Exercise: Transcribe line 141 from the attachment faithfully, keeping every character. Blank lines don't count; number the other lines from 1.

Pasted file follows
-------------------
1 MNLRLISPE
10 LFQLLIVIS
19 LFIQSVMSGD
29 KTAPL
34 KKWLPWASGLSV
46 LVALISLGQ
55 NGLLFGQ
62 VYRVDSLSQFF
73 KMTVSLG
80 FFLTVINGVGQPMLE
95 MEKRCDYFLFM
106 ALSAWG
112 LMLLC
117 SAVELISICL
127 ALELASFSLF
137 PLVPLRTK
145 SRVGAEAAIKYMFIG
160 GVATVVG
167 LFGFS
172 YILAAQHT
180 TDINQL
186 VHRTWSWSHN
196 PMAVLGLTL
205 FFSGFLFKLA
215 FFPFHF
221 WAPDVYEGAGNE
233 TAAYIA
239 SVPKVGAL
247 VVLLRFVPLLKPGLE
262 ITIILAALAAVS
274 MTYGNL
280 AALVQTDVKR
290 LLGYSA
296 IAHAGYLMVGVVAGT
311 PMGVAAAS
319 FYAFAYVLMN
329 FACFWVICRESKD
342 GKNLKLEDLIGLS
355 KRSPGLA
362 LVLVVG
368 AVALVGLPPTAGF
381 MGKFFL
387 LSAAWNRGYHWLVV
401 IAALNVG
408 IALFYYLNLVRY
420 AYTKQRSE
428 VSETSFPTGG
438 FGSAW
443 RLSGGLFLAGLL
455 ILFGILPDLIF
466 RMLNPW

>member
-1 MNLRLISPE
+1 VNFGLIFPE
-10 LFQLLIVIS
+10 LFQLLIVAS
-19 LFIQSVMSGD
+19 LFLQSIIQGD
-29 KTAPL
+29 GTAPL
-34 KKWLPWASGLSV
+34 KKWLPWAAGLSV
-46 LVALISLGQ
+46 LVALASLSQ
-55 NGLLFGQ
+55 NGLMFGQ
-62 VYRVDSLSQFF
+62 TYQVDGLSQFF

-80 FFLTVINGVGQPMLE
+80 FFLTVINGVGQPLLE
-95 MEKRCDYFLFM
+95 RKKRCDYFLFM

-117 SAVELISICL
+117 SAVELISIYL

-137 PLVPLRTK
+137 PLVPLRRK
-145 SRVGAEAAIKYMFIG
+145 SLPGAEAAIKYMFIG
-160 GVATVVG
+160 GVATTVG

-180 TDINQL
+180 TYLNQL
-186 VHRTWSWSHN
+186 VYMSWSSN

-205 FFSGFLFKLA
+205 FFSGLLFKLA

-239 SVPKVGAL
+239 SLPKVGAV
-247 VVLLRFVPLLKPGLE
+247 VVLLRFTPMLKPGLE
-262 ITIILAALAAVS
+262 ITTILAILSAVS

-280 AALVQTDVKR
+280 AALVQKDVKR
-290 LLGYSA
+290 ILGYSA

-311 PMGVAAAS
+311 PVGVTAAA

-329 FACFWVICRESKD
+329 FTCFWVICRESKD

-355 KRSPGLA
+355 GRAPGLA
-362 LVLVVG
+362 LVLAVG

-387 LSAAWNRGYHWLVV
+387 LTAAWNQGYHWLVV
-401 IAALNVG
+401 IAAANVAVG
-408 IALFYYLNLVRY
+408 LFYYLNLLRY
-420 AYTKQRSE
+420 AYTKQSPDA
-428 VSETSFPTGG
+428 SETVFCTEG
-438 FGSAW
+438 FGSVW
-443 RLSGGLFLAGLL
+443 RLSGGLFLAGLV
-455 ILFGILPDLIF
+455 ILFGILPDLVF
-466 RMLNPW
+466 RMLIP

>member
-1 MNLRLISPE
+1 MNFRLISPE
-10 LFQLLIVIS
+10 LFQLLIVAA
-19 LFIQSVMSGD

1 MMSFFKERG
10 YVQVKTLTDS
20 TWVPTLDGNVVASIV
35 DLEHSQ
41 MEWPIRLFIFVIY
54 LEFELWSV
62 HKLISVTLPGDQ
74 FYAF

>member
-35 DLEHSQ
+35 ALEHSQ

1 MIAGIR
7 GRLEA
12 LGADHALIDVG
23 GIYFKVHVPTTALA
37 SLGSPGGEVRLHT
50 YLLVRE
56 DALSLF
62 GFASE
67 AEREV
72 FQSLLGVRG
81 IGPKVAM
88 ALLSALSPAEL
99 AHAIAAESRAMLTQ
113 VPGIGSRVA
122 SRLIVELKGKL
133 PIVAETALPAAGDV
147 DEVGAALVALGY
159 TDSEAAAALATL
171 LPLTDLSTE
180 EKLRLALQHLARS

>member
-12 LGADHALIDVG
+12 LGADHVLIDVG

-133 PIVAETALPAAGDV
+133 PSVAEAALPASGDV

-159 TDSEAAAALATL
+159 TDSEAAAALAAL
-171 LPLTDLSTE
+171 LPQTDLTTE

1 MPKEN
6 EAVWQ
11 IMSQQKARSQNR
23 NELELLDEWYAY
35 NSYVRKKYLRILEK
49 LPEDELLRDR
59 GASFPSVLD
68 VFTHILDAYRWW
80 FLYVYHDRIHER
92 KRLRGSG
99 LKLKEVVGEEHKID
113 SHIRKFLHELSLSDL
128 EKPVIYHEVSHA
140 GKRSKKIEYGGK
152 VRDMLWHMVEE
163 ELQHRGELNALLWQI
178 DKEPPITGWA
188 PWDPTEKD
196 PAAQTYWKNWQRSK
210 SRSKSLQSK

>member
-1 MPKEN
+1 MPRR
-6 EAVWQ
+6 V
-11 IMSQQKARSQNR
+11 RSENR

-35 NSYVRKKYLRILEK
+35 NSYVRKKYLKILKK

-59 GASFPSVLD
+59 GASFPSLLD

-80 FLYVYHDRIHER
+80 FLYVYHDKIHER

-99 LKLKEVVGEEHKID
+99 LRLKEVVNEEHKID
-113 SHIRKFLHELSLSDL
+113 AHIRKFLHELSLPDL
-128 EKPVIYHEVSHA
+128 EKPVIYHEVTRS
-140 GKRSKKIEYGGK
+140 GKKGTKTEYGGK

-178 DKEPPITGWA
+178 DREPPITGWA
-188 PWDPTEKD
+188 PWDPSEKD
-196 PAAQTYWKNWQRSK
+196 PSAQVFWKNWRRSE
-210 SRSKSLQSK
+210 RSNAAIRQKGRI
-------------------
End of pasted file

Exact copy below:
7 GRLEA